The Nub

The Bad ‘Best Interests’ Game on Both Fields

(Posted: 3/9/12; e-mail update 3/10)

The beginning of a rally? Baseball’s most prominent player agent Scott Boros is saying what Mets fans have been saying in private for a couple of years. The team needs new ownership. Never mind the self-serving part: that Boros believes the Mets should be spending more money as befits a major franchise (from which he and his colleagues would stand to benefit). It’s a persuasive pitch, check seconded by many members of the media as well as the fans. 

But whatever the argument’s merits, sildenafil sovaldi we’re aware of the immovable obstacle to its getting results: outright release of principal owner Fred Wilpon is unlikely to happen while friend Bud Selig is commissioner. Selig has been granted imperial power by team owners to act “in the best interests of baseball.” That means he can get rid of the combative Frank McCourts and Marge Schotts, but protect owners with whom he gets along. The undemocratic wielding of that power, we learn, is a reflection of the legal game as played under Team Obama.

Speaking for the skipper the other day, bench coach Eric Holder explained why the O-team is able to invoke a national “best interests” rule: instead of removal of a disagreeable business adversary, the rule justifies both dispensing with “due process” rights of alleged enemy combatants and depriving them – even Americans – of their lives. Here’s how one pressbox observer, Salon’s Glenn Greenwald, summed up Holder’s radical delivery:

“The President and his underlings are your accuser, your judge, your jury and your executioner all wrapped up in one, acting in total secrecy and without your even knowing that he’s accused you and sentenced you to death, and you have no opportunity even to know about, let alone confront and address, his accusations; is that not enough due process for you?”

Another observer, Esquire’s Charles Pierce, put it more tersely; he called Holder’s pitch “a monumental pile of crap that should embarrass every Democrat who ever said an unkind word about (George W. Bush’s “due process” avoidance game).” 

– – –

Pinstripe Palaver: During a game on YES the other day, Jack Curry told of Russell Martin identifying the active catcher he admired most: Yadier Molina, of the Cardinals: “He can receive a low pitch and somehow make the umpire believe it was a strike. Nobody can do it like him.” In the broadcast booth with Curry, Kenny Singleton reminding viewers that when Robinson Cano broke in with the Yankees in ’05, he batted ninth. Jim Leyland called the Yankees then “murderers row and Cano.” A rare sighting during the same game (Yanks vs. Rays): Derek Jeter, whose on-field composure is seldom ruffled, berating himself for failing to catch an average runner at first after fielding a ball deep in the hole.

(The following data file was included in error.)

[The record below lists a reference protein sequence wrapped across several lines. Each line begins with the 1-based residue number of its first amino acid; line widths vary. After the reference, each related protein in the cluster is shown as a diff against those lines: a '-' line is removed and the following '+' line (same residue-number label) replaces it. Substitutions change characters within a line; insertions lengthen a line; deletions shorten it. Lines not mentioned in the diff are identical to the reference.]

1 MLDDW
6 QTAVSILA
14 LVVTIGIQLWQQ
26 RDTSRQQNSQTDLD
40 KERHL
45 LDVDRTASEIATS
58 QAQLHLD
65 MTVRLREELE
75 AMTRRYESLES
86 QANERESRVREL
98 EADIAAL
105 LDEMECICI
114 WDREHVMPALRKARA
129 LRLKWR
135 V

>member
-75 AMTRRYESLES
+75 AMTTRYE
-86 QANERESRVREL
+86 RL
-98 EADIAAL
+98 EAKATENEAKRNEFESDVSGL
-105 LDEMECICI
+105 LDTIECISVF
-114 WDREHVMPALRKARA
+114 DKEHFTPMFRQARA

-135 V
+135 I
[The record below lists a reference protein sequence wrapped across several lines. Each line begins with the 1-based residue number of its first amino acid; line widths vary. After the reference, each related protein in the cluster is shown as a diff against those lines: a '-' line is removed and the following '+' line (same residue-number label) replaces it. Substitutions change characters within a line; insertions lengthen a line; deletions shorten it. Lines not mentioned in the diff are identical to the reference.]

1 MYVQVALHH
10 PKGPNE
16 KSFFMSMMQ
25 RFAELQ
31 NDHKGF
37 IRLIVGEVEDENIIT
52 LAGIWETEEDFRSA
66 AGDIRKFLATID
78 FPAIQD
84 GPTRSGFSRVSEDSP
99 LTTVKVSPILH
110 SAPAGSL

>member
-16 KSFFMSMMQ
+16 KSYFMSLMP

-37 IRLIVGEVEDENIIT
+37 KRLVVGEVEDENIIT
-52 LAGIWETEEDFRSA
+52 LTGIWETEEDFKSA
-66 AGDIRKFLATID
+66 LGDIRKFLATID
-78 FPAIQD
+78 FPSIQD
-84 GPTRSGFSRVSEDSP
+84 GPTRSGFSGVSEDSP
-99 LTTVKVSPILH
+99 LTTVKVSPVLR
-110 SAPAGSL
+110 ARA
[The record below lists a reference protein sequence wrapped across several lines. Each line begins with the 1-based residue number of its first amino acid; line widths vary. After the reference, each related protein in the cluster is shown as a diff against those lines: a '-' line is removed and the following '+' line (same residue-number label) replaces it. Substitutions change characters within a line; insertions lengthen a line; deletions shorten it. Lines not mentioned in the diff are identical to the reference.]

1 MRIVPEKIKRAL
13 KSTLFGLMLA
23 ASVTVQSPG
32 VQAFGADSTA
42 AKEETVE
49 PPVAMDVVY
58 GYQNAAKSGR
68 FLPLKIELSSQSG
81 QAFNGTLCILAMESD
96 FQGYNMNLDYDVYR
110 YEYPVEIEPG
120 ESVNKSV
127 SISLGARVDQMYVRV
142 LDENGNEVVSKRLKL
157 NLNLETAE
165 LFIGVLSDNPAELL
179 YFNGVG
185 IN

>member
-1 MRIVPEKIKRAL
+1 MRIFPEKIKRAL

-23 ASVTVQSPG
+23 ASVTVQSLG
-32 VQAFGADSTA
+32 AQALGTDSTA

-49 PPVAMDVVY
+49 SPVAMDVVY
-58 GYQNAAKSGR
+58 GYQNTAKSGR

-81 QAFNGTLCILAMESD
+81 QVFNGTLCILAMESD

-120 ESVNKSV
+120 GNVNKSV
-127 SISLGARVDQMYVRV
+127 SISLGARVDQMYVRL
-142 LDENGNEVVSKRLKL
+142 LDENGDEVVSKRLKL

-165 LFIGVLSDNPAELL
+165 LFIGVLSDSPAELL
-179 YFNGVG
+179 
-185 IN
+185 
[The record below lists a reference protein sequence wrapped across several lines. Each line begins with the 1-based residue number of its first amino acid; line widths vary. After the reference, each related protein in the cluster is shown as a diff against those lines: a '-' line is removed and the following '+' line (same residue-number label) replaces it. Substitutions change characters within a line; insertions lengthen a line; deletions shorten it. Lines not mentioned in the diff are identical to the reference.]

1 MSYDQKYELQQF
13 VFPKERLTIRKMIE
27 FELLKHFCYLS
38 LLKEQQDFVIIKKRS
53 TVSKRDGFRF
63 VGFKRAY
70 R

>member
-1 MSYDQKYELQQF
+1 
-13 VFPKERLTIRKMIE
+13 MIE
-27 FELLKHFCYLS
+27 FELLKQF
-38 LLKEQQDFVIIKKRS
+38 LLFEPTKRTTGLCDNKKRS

Win Some, Lose Some: When Joe Girardi was a YES broadcaster in ‘07, he picked two players with possibly unlimited potential: he was right about Cano, one of the pair. He was less prescient about the other:: long-gone Mets pitcher Oliver Perez.

Solace: This figures to be a tough season for baseball fans on both sides of Chicago. The 2011 combined total of 150 wins seems like a reasonable two-team over-under for this season. But things could be a lot worse. One of our teams could be dealing with the Bernie Madoff  fallout, which has paralyzed the Mets.” – Phil Rogers, Chicago Tribune

 Woe is Me(ts): Amid the Mets’ lineup of problems: Daniel Murphy is a “disaster” at second base (MLB-TV’s Larry Bowa); Lucas Duda is a “lumbering” right fielder (Daily News’ John Harper). Hit-to-right opposing batters should be salivating.

– o –

(The Nub is a team effort skippered by Dick Starkey. Comments to are welcome, and only they can be addressed by the skipper. Previous Nubs may be found by scrolling below.)

About Richard Starkey

Dick Starkey handled media for former NY Governor Mario Cuomo, former Nassau County Executive Tom Suozzi and many other office-holders and candidates. He was sports editor of the Paris-based Herald Tribune. Perfect Pitch partner Robert Sullivan was the first to adapt focus groups to politics and has been called by Cuomo and others one of the "best" pollsters in the country.